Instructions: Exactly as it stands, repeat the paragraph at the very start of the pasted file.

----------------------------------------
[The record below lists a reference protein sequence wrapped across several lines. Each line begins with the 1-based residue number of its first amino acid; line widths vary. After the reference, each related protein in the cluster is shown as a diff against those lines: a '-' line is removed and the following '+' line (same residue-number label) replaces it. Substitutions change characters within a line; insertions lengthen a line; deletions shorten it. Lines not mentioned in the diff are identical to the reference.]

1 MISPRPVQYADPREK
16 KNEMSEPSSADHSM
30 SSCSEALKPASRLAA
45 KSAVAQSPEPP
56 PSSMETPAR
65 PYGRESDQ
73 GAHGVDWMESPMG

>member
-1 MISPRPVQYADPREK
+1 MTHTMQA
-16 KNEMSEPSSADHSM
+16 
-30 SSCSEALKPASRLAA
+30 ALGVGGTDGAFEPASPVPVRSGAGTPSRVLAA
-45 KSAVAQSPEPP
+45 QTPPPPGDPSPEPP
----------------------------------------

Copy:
[The record below lists a reference protein sequence wrapped across several lines. Each line begins with the 1-based residue number of its first amino acid; line widths vary. After the reference, each related protein in the cluster is shown as a diff against those lines: a '-' line is removed and the following '+' line (same residue-number label) replaces it. Substitutions change characters within a line; insertions lengthen a line; deletions shorten it. Lines not mentioned in the diff are identical to the reference.]